In this workshop, we create space for discussing the potential roles played by underutilised crops and wild gathered plants for agroecological transitions towards diverse and resilient agroecosystems. We first show the contributions of underutilised crops and wild species to the diversification and preservation of agrobiodiversity, provision of ecosystem services, valorisation of biocultural diversity, diversification of diets, enhancement of social sustainability, resilience of local communities and development of alternative food networks. Moreover, we highlight the agronomic, social, political and economic challenges and lock-ins that characterise the cultivation of underutilised crops, the gathering of wild plants and the development of related practices. In the second part of the workshop small group discussions address local best practices and distill recommendations to overcome existing challenges.  

Chiara Flora Bassignana

Chiara Flora Bassignana is a researcher fellow at the University of Gastronomic Sciences of Pollenzo, in the Agroecology group. Her research interests revolve around agroecology, biocultural diversity with a particular focus on mountainous areas, new ruralisms and commons. She holds a PhD in Ecogastronomy, Education and Society from the University of Gastronomic Sciences of Pollenzo.

Christoph Schunko

Christoph Schunko is assistant professor at  the University of Natural Resources and Life Sciences, Vienna. His research focuses on local knowledge about wild plant gathering in organic farming and beyond. This includes research about the biocultural diversity of wild plant uses, value chains of (organic) wild plant products, ecological and socio-political sustainability of (organic) wild plant gathering, cultivation and domestication of wild plants.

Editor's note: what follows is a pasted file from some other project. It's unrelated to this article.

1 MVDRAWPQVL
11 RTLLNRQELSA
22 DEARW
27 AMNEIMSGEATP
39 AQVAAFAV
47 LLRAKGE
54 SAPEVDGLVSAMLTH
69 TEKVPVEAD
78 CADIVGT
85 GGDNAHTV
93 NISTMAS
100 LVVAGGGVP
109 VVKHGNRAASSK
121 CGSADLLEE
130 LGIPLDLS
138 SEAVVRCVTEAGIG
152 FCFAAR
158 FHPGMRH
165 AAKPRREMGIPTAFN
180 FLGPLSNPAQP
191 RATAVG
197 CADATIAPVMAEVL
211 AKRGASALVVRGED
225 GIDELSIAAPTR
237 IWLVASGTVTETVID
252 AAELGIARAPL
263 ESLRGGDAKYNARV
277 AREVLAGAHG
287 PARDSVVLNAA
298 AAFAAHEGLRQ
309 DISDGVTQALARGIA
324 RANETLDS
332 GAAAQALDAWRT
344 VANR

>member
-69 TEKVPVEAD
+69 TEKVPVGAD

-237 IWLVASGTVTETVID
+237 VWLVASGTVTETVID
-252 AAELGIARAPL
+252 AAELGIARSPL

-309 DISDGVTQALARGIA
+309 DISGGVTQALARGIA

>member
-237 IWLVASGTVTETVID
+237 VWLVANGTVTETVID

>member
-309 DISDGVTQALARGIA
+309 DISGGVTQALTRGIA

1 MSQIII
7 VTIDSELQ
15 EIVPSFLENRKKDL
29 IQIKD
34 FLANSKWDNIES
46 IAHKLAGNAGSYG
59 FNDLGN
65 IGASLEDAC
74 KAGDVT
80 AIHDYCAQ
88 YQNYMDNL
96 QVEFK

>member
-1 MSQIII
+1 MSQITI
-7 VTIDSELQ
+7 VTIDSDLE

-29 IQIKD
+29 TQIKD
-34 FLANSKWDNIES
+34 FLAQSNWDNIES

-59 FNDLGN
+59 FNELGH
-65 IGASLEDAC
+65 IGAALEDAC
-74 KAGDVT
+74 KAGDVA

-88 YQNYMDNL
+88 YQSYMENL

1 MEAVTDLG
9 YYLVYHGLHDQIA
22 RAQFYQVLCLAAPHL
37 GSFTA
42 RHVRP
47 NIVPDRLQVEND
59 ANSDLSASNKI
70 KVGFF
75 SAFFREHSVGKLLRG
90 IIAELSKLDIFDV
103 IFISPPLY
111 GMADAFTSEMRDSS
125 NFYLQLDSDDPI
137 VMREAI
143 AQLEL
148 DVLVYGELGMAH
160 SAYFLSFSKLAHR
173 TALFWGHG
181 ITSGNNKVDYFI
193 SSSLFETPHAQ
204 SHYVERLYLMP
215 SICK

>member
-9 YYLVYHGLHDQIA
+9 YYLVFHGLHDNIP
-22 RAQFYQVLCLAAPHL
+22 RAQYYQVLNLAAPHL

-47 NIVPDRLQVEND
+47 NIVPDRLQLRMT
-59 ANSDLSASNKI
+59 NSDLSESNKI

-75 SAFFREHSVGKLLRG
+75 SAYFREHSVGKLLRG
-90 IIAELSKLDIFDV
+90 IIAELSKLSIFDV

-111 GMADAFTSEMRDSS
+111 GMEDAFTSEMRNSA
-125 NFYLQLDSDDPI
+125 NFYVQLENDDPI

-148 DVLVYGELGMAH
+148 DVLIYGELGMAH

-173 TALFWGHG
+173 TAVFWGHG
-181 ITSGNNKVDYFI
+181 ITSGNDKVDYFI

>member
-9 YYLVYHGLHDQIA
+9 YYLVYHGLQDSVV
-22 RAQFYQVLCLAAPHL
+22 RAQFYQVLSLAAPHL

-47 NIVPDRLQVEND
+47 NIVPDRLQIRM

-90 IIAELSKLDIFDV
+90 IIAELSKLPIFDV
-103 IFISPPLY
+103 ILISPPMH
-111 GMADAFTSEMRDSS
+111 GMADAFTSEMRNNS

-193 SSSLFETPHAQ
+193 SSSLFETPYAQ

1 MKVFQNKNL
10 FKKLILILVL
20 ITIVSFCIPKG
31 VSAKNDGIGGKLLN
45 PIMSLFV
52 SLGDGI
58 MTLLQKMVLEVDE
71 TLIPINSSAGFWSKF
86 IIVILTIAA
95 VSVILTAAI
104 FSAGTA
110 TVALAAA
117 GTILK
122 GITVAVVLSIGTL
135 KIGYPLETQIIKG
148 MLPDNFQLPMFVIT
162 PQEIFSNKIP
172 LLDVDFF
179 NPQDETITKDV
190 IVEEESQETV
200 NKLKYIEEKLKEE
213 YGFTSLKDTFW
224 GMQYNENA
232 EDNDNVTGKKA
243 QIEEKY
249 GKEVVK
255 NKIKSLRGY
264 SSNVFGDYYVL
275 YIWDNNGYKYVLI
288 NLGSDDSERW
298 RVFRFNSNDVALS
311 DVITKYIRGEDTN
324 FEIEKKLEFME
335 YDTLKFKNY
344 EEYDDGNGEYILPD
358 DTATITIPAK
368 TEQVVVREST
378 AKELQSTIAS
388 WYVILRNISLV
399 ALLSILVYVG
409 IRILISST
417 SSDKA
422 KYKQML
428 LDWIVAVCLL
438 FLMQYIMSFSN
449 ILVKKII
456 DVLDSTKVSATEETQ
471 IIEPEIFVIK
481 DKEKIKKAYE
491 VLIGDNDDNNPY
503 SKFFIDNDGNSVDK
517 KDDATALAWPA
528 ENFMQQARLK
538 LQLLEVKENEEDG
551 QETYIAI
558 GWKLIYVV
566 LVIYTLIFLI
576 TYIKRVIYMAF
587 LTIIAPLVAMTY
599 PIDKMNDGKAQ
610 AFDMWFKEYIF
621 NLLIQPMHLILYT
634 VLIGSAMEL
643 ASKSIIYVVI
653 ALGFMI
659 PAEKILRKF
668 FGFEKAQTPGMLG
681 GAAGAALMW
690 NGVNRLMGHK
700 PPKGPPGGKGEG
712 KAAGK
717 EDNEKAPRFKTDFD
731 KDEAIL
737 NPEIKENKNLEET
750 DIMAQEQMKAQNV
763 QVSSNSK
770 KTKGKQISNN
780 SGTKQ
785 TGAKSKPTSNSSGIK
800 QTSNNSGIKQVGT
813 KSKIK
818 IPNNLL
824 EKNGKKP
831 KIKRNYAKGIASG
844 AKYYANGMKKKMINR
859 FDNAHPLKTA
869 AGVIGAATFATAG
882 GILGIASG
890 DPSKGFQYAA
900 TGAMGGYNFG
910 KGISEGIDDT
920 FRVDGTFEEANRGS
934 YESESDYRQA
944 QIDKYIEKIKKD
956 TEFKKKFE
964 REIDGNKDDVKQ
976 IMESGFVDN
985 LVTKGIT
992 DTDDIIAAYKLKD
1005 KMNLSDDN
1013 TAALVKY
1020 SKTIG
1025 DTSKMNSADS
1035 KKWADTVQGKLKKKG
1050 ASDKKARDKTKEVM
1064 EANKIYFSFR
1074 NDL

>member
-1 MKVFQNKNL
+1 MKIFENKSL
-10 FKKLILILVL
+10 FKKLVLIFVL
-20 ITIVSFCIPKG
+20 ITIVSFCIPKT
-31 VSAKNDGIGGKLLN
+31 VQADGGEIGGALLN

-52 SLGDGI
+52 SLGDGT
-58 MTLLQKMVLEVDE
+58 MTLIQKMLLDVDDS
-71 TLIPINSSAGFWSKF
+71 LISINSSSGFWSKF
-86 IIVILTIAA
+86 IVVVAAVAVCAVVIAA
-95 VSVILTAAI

workshop 3: Past, present, and future of soil health by applying agroecological practices

Four PhD students and researchers in agroecology, soil sciences, and water management are going to discuss agroecological practices that improve soil health such as soil inoculation (applying microbes), good practices to avoid soil degradation and erosion, soil management, no-tillage practices, water management and agroecology, animal and human health, social aspect and climate change mitigation.

Jana Marjanović

Jana Marjanović​ is an Environmental researcher with a specialization in applied Ecology. She is currently a PhD Student at the Doctoral School of Environmental Sciences at MATE University. She is currently working in energy procurement and sustainability business. Her research areas of interest are renewable energy and the application of sustainable practices in agriculture and agroecology.

workshop 4: Challenges and opportunities in self-organized local food provisioning systems: investigating scaling, balance, energy, and solidarity in food communities

Together we will discuss the processes for establishing and maintaining local food system offerings, the pros and cons of different models, and building trust which nurtures enthusiastic consumers while remaining viable for farmers. Central questions on the theme are: what are the practices which have drawn in consumers? What are the realistic capacities for farmers to serve as producers, educators and advocates? What are the challenges associated with maintain enthusiasm within local food schemes? What is the optimal balance of solidarity and/or transactional relationships with food consumers, and how much is it possible to build mutually supporting communities?